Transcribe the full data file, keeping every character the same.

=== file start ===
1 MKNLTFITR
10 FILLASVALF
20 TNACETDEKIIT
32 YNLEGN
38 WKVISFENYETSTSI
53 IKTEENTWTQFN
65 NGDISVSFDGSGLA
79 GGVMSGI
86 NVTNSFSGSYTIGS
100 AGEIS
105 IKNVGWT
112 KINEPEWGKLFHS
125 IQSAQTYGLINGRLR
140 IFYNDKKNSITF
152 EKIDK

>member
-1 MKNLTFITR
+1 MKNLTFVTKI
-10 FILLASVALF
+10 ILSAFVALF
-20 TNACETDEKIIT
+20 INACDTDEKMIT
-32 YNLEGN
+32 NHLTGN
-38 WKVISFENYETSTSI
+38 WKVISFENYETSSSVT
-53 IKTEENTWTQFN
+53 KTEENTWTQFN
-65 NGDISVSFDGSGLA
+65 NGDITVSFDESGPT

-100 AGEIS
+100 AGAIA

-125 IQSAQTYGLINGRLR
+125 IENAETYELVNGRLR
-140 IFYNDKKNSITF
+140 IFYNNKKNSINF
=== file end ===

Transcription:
1 MKNLTFITR
10 FILLASVALF
20 TNACETDEKIIT
32 YNLEGN
38 WKVISFENYETSTSI
53 IKTEENTWTQFN
65 NGDISVSFDGSGLA
79 GGVMSGI
86 NVTNSFSGSYTIGS
100 AGEIS
105 IKNVGWT
112 KINEPEWGKLFHS
125 IQSAQTYGLINGRLR
140 IFYNDKKNSITF
152 EKIDK

>member
-1 MKNLTFITR
+1 MKNLTFVTKI
-10 FILLASVALF
+10 ILSAFVALF
-20 TNACETDEKIIT
+20 INACDTDEKMIT
-32 YNLEGN
+32 NHLTGN
-38 WKVISFENYETSTSI
+38 WKVISFENYETSSSVT
-53 IKTEENTWTQFN
+53 KTEENTWTQFN
-65 NGDISVSFDGSGLA
+65 NGDITVSFDESGPT

-100 AGEIS
+100 AGAIA

-125 IQSAQTYGLINGRLR
+125 IENAETYELVNGRLR
-140 IFYNDKKNSITF
+140 IFYNNKKNSINF